Jonathan Baker, an investor with RENEW, shares his background and motivations for impact investing.
Tell us about your background?
My career started in management consulting in the late 80s. My primary role was on the business development side where I brokered the insights of some very smart colleagues amongst C suite executives around the world. Whatever cachet conveys with, “I was a management consultant” is not mine to claim. I was a glorified “sales guy” whose job was to grow the firm’s client base. The firm, Corporate Executive Board, had a successful IPO in 1999. In 2001, I was able to pivot to investing in start-ups across a broad spectrum of industries (renewable energy, life sciences, SaaS, consumer goods, IT & various technology plays). My very first investment was a terrific success; that was unlucky as it led me to believe I had the “Midas Touch,” and it took several subsequent investments (i.e., total losses) for me to grasp just how hard start-up investing can be.
How did you learn about RENEW and the Impact Angel Network?
After hearing I had done some small-scale investing in Ethiopia (also total losses), a mutual acquaintance, David Grizzle, introduced my wife, Julie, to Laura Davis. Julie had come alongside an NGO in Ethiopia that was helping women rebuild their lives after prostitution. In 2015, Laura helped Julie find employment for these women.
Why are you interested in Ethiopia? Tell us about some experiences in Ethiopia? What do you remember about your first visit?
I first came to Ethiopia in 2009 and was completely smitten. So much so I returned with my entire family (six of us!), and we lived there for three months. What struck me, and has stayed with me, is the depth of relationships Ethiopians have with each other. In the fast-paced world of the West, we have lost the joy of just being together without distraction.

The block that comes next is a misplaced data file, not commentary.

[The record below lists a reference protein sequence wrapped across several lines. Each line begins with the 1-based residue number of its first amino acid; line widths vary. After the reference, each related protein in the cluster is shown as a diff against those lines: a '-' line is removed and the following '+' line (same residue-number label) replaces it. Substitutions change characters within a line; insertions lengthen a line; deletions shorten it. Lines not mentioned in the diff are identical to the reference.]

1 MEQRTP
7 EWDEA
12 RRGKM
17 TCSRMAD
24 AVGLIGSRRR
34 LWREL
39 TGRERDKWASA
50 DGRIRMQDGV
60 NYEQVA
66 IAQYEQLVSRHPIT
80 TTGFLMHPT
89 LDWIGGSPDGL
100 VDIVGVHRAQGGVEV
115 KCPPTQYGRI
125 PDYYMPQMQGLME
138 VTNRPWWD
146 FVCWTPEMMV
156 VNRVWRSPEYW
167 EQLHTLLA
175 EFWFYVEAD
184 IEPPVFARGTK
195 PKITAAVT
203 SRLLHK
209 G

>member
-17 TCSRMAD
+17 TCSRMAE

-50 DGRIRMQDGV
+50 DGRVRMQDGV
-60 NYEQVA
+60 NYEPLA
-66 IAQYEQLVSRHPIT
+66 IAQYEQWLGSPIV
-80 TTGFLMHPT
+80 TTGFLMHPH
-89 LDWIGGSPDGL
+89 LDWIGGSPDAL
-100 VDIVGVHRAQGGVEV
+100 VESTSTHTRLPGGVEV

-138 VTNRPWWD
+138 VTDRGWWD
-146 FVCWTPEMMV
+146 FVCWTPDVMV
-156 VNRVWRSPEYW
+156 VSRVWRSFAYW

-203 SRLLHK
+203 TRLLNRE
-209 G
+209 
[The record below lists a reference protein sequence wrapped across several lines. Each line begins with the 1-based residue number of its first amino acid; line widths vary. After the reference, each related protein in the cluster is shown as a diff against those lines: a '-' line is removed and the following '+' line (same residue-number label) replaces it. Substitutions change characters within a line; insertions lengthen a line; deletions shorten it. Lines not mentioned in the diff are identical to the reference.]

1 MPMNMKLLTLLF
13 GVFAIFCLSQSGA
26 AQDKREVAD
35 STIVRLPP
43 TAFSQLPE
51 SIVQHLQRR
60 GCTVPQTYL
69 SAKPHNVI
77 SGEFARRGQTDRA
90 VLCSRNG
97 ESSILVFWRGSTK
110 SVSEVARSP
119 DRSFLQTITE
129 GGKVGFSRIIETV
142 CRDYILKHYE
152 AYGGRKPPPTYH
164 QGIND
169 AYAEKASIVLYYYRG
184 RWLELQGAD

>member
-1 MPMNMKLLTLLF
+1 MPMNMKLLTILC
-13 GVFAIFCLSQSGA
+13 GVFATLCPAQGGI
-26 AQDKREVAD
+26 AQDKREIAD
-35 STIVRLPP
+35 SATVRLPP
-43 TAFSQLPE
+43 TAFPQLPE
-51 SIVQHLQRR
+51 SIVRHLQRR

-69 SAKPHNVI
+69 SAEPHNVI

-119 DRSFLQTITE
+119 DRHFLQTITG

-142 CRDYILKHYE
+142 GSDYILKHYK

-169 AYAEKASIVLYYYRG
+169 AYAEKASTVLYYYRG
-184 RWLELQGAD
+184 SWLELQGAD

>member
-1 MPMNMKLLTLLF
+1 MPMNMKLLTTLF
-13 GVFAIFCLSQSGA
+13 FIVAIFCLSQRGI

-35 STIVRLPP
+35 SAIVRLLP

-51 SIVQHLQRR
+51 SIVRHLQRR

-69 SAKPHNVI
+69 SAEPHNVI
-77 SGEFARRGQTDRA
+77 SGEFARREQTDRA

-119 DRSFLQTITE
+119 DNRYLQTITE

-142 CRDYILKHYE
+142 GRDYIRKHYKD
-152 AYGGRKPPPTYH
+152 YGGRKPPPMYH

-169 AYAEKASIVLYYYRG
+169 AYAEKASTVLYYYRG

What lessons did you learn from your first investments in Ethiopia?
The primary reason my initial, personal investments failed in Ethiopia was because of some unfounded assumptions on my part. Basic business principles (accounting, finance, governance, operations, etc.) were missing AND I did not stay on the ground with these companies to help them. I wrote a check, got fewer and fewer updates as time went on and then I stopped hearing from them altogether. Granted these were very small investments, but (at least) two principles hold. First, failure to define and agree upon frameworks and methods of business processes prior to investing won’t end well, regardless of the smarts and integrity of the entrepreneur being backed. Second, given how much time this first part takes, if you are not on the ground, cheek to jowl, day in and day out, having close, substantive, “in the weeds” exchanges, you will not be able to effectively assess and prioritize what needs to happen next.
What motivates you to be involved in impact investing?
Like any human, I can’t see the suffering of extreme poverty. Over the years, I have gotten involved with various international aid efforts – everything from drilling freshwater wells to medical education and training for people working with very sick children. While this work has been life-changing for its recipients, it hasn’t changed the circumstances surrounding them. Investing in viable enterprises and seeing them through to ever-expanding horizons of success displaces poverty and its concomitant miseries. As a businessman, I see profit and ROI as the only reliable markers to identify which businesses are viable. The aim in impact investing is to make money, but if I do, I know it will ultimately replace suffering with opportunities for other humans to flourish.
Renew Capital is an Africa-focused impact investment firm that backs innovative companies with high-growth potential. Renew Capital manages investments made on behalf of the Renew Capital Angels, a global network of angel investors, foundations and family offices who seek financial returns and sustainable social impact. For the latest on investing in Africa, subscribe and follow us at our social links below.